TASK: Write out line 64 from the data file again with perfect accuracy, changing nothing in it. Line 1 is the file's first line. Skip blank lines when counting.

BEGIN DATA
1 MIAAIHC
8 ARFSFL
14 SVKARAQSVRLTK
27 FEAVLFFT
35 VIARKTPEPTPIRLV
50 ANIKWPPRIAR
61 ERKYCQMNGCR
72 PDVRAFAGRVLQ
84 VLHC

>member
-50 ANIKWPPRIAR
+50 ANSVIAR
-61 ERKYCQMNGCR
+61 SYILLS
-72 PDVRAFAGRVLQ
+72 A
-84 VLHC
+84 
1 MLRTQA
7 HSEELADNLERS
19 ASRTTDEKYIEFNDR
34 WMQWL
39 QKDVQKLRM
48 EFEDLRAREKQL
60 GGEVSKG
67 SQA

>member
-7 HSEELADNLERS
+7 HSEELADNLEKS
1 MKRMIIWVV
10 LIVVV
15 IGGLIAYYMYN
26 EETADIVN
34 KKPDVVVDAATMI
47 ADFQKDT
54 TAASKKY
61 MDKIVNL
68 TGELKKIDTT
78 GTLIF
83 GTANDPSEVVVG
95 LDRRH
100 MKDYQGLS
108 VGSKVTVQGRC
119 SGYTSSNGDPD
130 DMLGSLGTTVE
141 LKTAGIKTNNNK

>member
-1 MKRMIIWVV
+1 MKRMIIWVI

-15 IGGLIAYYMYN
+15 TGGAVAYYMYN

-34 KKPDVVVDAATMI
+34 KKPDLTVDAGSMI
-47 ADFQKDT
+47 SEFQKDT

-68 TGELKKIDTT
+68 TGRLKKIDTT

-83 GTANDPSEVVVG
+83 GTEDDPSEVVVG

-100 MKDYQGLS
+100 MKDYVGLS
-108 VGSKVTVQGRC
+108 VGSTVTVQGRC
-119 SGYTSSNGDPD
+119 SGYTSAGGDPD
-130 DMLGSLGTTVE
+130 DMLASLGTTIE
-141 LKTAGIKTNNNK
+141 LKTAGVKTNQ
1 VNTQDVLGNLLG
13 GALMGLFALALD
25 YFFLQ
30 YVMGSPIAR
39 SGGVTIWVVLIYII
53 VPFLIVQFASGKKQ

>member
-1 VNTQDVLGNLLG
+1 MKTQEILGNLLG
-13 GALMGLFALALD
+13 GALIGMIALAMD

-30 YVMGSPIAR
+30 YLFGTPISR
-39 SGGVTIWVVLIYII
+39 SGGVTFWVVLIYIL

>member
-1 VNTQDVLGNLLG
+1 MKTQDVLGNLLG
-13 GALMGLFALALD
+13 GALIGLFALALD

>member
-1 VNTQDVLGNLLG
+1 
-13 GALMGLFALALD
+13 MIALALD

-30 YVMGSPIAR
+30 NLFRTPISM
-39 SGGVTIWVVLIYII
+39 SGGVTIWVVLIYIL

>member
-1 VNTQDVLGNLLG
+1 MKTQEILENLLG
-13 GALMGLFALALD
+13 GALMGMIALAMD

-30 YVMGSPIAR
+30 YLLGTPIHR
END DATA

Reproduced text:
-119 SGYTSSNGDPD